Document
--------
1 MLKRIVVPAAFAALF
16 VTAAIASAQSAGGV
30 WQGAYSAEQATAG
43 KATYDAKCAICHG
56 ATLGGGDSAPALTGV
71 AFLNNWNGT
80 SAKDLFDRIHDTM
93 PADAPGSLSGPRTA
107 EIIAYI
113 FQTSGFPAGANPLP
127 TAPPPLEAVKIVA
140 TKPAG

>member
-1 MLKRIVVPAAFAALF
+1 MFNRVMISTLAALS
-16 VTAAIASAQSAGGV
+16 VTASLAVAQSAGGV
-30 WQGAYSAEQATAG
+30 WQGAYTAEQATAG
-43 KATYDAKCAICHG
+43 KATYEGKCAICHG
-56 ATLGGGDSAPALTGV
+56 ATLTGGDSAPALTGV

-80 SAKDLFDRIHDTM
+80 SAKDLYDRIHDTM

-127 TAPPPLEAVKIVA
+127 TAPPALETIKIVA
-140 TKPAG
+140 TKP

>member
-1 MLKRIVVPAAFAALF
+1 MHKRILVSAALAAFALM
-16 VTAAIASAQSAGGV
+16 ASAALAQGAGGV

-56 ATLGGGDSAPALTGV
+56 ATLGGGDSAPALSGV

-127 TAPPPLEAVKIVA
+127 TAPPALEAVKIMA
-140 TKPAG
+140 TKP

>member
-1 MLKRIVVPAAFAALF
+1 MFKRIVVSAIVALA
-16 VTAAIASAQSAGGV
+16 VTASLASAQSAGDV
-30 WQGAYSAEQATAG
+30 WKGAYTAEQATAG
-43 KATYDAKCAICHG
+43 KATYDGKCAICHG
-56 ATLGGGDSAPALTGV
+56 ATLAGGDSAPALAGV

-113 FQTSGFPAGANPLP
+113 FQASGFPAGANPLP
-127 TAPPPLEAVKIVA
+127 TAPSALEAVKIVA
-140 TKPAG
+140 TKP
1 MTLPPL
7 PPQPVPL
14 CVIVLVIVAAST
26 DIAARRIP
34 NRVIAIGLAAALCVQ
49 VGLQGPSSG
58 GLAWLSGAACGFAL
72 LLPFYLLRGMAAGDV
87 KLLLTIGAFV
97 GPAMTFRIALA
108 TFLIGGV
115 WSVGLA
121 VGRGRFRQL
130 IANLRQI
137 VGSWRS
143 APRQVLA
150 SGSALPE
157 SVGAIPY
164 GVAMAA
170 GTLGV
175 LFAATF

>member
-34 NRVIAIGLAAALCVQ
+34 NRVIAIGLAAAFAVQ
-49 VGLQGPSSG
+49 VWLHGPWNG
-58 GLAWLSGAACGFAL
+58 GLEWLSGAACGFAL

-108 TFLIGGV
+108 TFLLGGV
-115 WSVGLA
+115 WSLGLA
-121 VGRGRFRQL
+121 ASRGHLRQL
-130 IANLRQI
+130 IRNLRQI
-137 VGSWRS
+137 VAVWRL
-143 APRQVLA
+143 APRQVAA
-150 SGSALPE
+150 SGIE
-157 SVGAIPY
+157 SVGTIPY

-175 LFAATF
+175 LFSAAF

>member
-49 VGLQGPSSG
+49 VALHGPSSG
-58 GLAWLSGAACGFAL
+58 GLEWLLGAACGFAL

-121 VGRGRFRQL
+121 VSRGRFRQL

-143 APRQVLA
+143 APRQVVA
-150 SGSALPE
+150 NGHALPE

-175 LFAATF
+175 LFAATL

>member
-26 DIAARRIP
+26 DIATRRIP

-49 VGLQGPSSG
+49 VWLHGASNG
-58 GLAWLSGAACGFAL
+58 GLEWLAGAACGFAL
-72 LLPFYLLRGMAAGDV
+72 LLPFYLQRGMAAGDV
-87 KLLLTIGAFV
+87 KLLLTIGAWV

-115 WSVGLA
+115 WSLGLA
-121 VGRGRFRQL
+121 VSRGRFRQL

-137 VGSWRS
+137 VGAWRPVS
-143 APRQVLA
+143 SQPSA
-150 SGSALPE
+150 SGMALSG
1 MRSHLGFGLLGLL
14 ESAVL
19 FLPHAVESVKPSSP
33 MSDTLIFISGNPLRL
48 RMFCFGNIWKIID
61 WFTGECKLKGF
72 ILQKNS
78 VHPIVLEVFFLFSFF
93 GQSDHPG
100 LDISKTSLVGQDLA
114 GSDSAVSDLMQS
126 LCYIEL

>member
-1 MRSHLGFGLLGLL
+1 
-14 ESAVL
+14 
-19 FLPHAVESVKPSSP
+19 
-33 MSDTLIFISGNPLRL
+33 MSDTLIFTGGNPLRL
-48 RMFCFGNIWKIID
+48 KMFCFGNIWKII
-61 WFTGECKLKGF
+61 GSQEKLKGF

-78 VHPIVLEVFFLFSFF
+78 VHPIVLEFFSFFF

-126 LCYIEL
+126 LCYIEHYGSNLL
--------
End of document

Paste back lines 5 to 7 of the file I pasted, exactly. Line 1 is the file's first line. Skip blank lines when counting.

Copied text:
56 ATLGGGDSAPALTGV
71 AFLNNWNGT
80 SAKDLFDRIHDTM